My spouse and I decided to watch The Fellowship of the Ring again, and as usual, I waxed slightly pedantic about Gandalf, and she had questions about technicalities. Age begins to tell, however, and I found I couldn’t remember exactly how Gandalf got one of the rings of power. In any case, I decided to take another look at The Silmarillion as a refresher.
I first read The Silmarillion a very long time ago, and probably only once. While I recalled key nuggets from it about the Maia and the Valar, I also recalled that the interesting bits were few and far between, hidden among long dry passages with constantly changing names. Quite a lot of that is true, but overall, the book proved lighter and more readable than I recalled.
The Silmarillion and many of J. R. R. Tolkien’s posthumously published works were collected and edited by his son Christopher, who admits up front that he’s done the best he can to piece together disparate fragments into one relatively fluid whole. So, there are inconsistencies and gaps built in. The book is really a collection of several different stories, dealing with the creation of the world, the role of the god’s servants (angel equivalents), the development of the Firstborn (elves), of the Followers (men), and of the rings of power (that tie in to Lord of the Rings). It’s expansive, to say the least, with a larger scope even than a James Michener book. If ever an author was thorough in his worldbuilding, it was Tolkien. If you ever wanted to know more about Middle Earth, this is the place to start.
The Silmarillion has two major flaws. It’s written in very dry, distant, academic language. Perhaps unsurprising in a creation myth by a Christian author, it has a biblical feel, full of ‘begats’. It’s hard to feel very close to any of the subjects (they don’t really qualify as characters), and they don’t generate much sympathy. It’s a very different tone from that of The Hobbit, Smitth of Wootton Major, or Tolkien’s more public-oriented works. The second problem is that, perhaps in a nod to verisimilitude in a book covering millenia, everyone and everything has multiple names – not just across languages, but among them. The book is full of phrases like “X, once called Y, and later called Z”. The important land of Numenor is also called Westernesse, Westland, Anadune, Andor, Elenna, the Land of the Fallen Star, Akallabeth, Atalante, and Mar-Nu-Falmar. Ten different names may not be a lot for a long-enduring kingdom in real life, but it’s quite a lot in a 300 page book. One at a time, the names are interesting and well considered, but overall, the effect is mind-numbing and confusing. Christopher Tolkien has done his best to provide a thorough index, and you’ll likely need it to keep track of everything. Sadly, the two maps (in my old version) cover only a portion of the world (flooded before Lord of the Rings).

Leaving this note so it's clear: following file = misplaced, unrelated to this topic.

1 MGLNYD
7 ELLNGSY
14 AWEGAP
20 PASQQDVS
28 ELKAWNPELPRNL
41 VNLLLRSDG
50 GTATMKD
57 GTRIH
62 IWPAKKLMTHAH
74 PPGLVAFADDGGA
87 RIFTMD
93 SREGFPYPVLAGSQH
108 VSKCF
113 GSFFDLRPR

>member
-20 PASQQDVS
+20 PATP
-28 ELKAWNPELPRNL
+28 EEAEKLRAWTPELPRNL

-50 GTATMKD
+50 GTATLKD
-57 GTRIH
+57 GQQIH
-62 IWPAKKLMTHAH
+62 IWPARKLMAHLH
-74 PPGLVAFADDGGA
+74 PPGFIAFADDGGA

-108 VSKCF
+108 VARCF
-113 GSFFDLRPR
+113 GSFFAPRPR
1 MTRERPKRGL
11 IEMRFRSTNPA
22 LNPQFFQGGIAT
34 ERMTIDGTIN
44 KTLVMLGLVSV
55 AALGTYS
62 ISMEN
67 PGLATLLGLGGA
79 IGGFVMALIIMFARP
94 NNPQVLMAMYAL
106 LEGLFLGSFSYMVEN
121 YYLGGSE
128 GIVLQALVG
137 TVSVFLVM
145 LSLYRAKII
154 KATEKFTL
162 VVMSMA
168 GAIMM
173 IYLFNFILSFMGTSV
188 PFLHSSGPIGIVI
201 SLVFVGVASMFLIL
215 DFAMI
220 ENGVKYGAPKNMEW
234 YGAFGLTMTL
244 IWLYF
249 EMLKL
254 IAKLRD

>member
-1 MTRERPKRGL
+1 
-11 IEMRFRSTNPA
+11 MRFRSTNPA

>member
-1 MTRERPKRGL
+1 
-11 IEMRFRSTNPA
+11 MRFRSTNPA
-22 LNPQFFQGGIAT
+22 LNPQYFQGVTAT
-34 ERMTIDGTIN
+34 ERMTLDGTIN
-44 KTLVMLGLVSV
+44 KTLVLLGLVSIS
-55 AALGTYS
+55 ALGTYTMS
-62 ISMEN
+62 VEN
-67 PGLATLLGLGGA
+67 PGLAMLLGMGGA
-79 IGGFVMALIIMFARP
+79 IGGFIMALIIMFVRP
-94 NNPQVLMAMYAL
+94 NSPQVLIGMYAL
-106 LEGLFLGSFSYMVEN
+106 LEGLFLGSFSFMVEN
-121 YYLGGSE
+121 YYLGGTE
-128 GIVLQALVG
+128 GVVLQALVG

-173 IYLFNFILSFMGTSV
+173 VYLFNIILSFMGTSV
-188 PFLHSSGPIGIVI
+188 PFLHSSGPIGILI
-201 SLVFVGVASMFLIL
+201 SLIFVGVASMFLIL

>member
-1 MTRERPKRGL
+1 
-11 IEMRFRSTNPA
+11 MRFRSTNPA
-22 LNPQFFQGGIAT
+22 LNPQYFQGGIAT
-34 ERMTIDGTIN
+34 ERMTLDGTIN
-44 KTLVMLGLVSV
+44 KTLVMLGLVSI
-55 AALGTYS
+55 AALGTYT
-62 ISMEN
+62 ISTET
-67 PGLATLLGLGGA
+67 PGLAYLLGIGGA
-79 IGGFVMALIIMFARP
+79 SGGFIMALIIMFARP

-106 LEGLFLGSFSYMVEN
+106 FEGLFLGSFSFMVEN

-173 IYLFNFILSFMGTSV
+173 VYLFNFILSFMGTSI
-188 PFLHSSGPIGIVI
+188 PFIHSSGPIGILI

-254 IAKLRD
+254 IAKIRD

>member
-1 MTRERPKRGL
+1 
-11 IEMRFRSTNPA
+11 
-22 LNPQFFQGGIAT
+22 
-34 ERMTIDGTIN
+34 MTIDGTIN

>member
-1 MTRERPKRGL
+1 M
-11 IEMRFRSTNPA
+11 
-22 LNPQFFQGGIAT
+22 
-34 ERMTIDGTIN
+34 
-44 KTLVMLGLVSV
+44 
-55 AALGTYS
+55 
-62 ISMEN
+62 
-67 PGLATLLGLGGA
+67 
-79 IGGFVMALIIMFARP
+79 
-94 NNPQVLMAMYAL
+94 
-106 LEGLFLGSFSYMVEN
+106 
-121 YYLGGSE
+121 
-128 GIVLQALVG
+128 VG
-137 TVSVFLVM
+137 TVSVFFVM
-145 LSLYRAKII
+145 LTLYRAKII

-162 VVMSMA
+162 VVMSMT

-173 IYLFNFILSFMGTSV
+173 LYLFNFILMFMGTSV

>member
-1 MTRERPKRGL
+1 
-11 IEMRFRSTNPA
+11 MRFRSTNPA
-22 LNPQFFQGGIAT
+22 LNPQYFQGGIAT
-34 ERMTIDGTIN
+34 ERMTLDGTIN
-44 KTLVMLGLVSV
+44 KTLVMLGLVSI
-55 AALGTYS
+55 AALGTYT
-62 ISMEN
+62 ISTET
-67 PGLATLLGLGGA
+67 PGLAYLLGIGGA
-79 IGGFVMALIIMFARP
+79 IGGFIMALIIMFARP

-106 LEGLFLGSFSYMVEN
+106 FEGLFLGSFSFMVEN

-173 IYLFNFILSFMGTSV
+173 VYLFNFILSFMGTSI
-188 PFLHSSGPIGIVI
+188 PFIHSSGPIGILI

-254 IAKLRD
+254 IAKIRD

If you can get past the tone and the sheer flood of information, the story is fascinating. While the creation story has very decided parallels in Christian mythology, it soon wanders a little farther afield. It does answer some key questions from Lord of the Rings (who was Gandalf?), and if it doesn’t answer them all, it’s because that wasn’t Tolkien’s intent. He was creating a world, and Lord of the Rings is a very, very small part of it. The Silmarillion offers scope for dozens of stories just as interesting, or more so.
When I read this as a child, I found the book a slow, dry slog. As an adult, I found it much easier to get into – and much shorter than I remembered. The dry tone is certainly not a positive, but if you’re interested in Middle Earth, there’s a lot here to like. If you’re interested in Tolkien’s world, or in his famously thorough worldbuilding, set by a little patience, and give this a try.
Christopher Tolkien published over a dozen other (sometimes contradictory) fragments of his father’s work on Middle Earth. Most will be satisfied with The Silmarillion, but for those that want more, there’s plenty out there.